When one surveys the history of cannabis use in the United States with regard to the alleged direct causal connection between marihuana use and the commission of serious crime, one is struck by the widespread influence a nine-hundred-year-old myth has had on this belief. The myth of the eleventh-century Persian "Assassins" has for years served as an ultimate source for those who have sought to establish a connection between marihuana and crime. Marco Polo is usually credited with having introduced the story of the Assassins to the Western world. The Commissioner of the Federal Bureau of Narcotics, H. J. Anslinger, made the following statement on the subject in 1937:
In the year 1090, there was founded in Persia the religious and military order of the Assassins, whose history is one of cruelty, barbarity, and murder, and for good reason. The members were confirmed users of hashish, or marijuana, and it is from the Arabic "hashshashin" that we have the English word "assassin."1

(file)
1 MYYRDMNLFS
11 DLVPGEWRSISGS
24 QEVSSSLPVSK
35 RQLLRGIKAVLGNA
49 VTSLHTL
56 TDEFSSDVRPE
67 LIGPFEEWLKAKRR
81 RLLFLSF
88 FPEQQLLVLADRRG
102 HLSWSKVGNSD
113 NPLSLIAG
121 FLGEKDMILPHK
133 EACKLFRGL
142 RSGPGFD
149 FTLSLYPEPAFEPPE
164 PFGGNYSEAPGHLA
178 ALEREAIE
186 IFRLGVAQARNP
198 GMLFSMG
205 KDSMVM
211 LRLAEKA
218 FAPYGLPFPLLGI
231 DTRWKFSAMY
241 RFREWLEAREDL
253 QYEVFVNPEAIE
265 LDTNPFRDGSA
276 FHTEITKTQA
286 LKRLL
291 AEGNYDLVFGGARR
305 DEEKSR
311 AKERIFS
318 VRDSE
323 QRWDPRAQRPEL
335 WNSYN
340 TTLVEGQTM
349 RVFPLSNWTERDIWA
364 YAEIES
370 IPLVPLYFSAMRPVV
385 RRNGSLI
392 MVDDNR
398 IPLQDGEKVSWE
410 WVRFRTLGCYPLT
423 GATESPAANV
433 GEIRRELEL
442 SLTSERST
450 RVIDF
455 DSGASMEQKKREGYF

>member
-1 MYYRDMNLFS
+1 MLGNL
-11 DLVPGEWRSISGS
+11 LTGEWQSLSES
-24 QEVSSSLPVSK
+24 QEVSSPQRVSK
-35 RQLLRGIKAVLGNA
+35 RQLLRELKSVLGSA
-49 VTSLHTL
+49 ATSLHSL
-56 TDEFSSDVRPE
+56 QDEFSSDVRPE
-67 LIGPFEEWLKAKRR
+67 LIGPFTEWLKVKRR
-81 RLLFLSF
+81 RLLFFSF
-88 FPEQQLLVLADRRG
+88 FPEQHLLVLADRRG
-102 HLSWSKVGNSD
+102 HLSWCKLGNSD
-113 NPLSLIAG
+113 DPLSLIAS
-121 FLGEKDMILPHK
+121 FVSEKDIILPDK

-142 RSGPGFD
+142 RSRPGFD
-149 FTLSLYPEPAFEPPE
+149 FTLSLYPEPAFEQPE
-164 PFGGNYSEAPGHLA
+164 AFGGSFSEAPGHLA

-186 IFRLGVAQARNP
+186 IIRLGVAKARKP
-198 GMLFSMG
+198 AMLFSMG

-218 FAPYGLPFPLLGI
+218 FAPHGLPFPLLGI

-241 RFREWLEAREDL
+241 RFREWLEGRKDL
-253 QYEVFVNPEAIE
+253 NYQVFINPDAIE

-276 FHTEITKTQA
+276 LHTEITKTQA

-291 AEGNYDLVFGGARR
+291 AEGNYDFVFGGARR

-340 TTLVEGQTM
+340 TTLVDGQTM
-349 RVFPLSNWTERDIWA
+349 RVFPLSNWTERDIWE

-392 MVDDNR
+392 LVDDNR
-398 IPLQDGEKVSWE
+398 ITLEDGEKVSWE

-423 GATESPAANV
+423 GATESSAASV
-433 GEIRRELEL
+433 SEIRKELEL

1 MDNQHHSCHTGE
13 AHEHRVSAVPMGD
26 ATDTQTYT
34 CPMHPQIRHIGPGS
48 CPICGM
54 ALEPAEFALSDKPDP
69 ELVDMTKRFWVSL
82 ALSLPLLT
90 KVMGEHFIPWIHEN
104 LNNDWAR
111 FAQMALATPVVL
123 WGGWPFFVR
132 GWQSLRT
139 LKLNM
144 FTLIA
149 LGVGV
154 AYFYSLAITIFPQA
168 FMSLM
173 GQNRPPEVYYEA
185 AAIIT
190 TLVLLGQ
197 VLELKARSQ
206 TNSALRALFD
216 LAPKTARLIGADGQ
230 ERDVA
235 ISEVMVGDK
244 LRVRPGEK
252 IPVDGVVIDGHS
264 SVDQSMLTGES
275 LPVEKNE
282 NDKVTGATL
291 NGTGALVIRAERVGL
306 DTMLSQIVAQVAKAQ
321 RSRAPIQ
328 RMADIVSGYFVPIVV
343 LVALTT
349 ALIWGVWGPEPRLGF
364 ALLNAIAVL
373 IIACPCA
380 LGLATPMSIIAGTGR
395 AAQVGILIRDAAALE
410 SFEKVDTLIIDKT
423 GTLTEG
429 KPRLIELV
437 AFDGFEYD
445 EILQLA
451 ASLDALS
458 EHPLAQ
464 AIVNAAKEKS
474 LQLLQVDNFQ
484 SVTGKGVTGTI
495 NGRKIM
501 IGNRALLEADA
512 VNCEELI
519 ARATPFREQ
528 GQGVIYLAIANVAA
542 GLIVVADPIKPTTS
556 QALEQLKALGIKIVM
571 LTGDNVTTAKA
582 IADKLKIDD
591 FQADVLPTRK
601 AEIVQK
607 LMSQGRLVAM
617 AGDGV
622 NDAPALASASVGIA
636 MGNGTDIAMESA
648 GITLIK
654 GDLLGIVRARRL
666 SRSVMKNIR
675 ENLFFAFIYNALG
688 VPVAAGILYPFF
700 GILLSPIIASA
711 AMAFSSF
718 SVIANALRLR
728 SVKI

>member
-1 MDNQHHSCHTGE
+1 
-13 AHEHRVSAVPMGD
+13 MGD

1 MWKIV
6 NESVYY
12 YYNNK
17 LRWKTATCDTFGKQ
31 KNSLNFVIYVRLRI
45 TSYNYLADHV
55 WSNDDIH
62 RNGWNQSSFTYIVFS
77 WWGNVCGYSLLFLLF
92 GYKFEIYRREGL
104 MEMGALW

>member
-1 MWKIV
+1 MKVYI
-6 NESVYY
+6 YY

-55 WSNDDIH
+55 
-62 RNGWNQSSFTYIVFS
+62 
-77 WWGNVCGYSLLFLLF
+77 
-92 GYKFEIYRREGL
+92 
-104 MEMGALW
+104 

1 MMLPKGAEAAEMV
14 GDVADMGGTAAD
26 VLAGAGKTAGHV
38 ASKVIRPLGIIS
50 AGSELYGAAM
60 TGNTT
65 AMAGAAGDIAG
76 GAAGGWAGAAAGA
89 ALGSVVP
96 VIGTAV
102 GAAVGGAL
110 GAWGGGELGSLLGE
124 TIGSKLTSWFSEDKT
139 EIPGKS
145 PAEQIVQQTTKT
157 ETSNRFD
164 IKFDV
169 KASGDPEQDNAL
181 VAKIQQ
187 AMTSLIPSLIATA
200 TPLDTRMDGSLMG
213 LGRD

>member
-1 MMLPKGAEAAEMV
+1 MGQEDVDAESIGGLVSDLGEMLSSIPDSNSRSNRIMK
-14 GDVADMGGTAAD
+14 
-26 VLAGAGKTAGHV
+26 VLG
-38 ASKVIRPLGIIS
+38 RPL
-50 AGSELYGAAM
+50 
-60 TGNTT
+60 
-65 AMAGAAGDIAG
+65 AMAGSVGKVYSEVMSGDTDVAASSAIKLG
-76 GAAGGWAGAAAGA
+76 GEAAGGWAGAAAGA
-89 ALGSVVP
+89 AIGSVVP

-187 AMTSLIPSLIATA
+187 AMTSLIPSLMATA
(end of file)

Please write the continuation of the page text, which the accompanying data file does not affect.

Anslinger succinctly outlines the myth in the form which has had the strongest impact on nearly all who are aware of any part of it, or even of any connection between the words "hashish" and "assassin." In order to appreciate just how misinformed the view reiterated by Anslinger is, an examination of some aspects of the historical basis for the myth is helpful.
The story goes back at least to the middle of the seventh century, when the Moslem saint Husein (also spelled Hussein), the second son of Ali, who was a first cousin of Mohammed, unsuccessfully claimed to be the caliph, that is, the head of the Islam theocratic organization and a direct agent of God. After Ali's death, Islam